Before it was known that Boswell was fatally injured, Constable Elliott had placed Warfield under arrest and started with him for Lewistown. After stabbing Boswell Warfield defied arrest and attempted to cut Constable Elliott with the deadly knife, which is a common long bladed pocket knife. When the constable threatened to shoot him Warfield put his knife in his pocket. The constable then grabbed him by the arms. Owing to the well known vicious character of the Warfields every body was afraid to take the knife from Warfield's pocket. Finally his brother Charles did so and instead of giving it to the constable as he was ordered to do, he threw it into Allan Black's garden near by, where it was found this morning covered with blood.
Constable Elliott did not wait to inquire how seriously Boswell was injured but started to the county jail with Warfield instantly. As soon as Boswell was found to be dead a messenger was started to Lewistown to get the coroner and sheriff. Warfield waived examination and was remanded to jail.
Coroner Waggoner and Sheriff Donnelly arrived at the scene of the murder at 8 o'clock this morning, about fifteen minutes later than the REGISTER'S representative. After conversing with some of the witnesses it was thought advisable to hold Charles Warfield until after the verdict of the Coroner's jury, and he was thereupon arrested. The coroner empaneled a jury and after viewing the deceased the following witnesses were sworn, their testimony being as follows:
Alexander Windsor--Reside at Maple's Mills. Know Andrew C. Warfield and Charles Warfield. Have known them for years. Went fishing yesterday with Boswell. Got home between 5 and 6 o'clock p.m. After supper came down to France's store. Saw Andy Warfield. He was at the store when I came. Boswell came afterwards as also did Charles Warfield. Andy was "cutting up" and asked Mr. France for something to eat.
He seemed a little intoxicated, but was able to walk and get around all right, but was "cutting up." Boswell was sitting on the porch in front of the store. Andy ran against Boswell when he came out of the store. Did not see the fight. Saw Boswell after he had been stabbed come back to the porch and fall down. When Warfield was bothering Boswell, Boswell told him to keep away; he did not want any trouble with him. Warfield said, "Don't get your dander up" Did not see any more of the fuss.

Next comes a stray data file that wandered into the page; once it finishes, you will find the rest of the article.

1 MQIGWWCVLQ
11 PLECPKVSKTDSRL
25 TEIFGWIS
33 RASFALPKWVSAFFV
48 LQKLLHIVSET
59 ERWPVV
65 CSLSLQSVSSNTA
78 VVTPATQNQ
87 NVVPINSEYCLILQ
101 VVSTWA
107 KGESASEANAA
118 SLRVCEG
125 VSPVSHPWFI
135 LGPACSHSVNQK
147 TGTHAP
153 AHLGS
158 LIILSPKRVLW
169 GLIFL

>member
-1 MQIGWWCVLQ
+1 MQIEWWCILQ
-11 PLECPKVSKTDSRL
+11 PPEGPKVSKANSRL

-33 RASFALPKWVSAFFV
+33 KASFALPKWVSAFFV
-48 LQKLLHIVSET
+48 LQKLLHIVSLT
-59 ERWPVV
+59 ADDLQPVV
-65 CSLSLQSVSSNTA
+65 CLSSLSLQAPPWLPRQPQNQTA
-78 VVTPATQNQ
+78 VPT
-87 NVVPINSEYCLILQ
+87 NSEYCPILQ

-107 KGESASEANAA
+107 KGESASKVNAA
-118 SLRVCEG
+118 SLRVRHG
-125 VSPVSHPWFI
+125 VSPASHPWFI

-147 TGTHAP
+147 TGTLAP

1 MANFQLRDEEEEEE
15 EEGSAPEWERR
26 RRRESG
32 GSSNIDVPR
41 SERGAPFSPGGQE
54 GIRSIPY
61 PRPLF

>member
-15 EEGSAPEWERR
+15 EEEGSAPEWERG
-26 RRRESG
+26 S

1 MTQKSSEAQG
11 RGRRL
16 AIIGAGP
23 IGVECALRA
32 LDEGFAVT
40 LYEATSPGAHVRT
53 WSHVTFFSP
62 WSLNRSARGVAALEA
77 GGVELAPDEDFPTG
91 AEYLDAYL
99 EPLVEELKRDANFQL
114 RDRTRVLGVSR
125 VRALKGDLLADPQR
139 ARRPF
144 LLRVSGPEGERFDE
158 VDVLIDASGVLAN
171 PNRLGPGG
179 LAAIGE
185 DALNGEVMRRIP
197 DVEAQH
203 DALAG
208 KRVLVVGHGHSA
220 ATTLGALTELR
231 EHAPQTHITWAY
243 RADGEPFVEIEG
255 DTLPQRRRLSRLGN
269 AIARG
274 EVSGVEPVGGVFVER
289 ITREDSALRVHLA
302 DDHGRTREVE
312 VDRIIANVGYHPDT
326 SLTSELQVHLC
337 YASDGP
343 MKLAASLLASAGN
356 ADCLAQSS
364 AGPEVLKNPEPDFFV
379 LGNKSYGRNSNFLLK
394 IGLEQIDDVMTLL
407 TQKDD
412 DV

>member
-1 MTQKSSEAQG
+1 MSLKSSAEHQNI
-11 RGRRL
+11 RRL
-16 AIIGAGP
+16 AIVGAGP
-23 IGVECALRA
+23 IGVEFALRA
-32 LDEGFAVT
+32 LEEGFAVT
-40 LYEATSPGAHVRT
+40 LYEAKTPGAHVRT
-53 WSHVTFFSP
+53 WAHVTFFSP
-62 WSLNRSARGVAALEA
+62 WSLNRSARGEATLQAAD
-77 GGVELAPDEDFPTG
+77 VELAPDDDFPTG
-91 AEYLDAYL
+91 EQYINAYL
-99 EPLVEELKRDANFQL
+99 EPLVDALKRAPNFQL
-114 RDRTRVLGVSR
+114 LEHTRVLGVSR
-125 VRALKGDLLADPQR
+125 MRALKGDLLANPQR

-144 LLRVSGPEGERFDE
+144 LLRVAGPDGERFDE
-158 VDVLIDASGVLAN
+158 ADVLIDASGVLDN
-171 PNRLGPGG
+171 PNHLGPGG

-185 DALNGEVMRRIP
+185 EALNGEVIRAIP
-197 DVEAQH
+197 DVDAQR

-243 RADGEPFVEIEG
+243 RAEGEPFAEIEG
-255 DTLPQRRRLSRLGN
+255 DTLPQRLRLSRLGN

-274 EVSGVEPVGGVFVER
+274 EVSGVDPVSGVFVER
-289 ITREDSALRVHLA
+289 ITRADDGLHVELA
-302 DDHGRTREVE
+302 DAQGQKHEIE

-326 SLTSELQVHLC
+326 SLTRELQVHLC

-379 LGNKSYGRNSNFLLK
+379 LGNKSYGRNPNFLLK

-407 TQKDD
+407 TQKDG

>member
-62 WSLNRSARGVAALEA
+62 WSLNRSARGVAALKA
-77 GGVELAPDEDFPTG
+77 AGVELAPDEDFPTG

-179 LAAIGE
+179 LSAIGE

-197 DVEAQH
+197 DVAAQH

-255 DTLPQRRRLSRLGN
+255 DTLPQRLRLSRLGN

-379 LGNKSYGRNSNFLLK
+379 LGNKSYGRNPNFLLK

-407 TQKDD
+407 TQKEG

Charles McArthur (a boy thirteen or fourteen years of age)--Reside at Liverpool. Know Boswell and the two Warfield boys. Was at France's store last night when the trouble occurred. It was getting dark. Was at the store before Boswell was. Andy Warfield came first and was making a fuss. He was running against Boswell who was on the store porch. When Boswell wanted Andy to go away, Andy said, "Don't get gay." Do not know what Boswell said. Charles Warfield, Andy's brother, was there. The two brothers walked up the road and Andy came back and again began wallowing around over Boswell. Boswell got up and Charles Warfield made a run for him and they backed across the road and fell down. It was so dark I could not see much. Andy was going to help his brother out and I told him one at a time was enough. Did not see Andy cut Boswell. Andy had a knife flourishing it around before the cutting. Andy threatened to lick Jim France. I think he had been drinking. Did not see him strike Boswell. After Charles Warfield got off him Boswell walked across the road to the porch and said he had been cut. Did not say who had cut him. Constable Elliott caught Andy then and after the knife was taken from him by his brother, Charles, he was taken away. Boswell was not saying anything to Charles Warfield. About the first thing I knew was that I saw Charles Warfield and Boswell down and I went over toward them. It was just getting dark. I was about ten or twelve feet from them. Could see that Charles Boswell was under. Could not see the faces. Knew Boswell was under because Charles Warfield said, "You can not come up like that." Have not had any conversation with any of the parties since the cutting. Did not see Charles Warfield strike Boswell. Did not hear Boswell make any threats. I told Andy to keep off when he went to where his brother, Charlie, and Boswell were lying in the ditch at the side of the road. Did not see Andy with a pair of "knucks."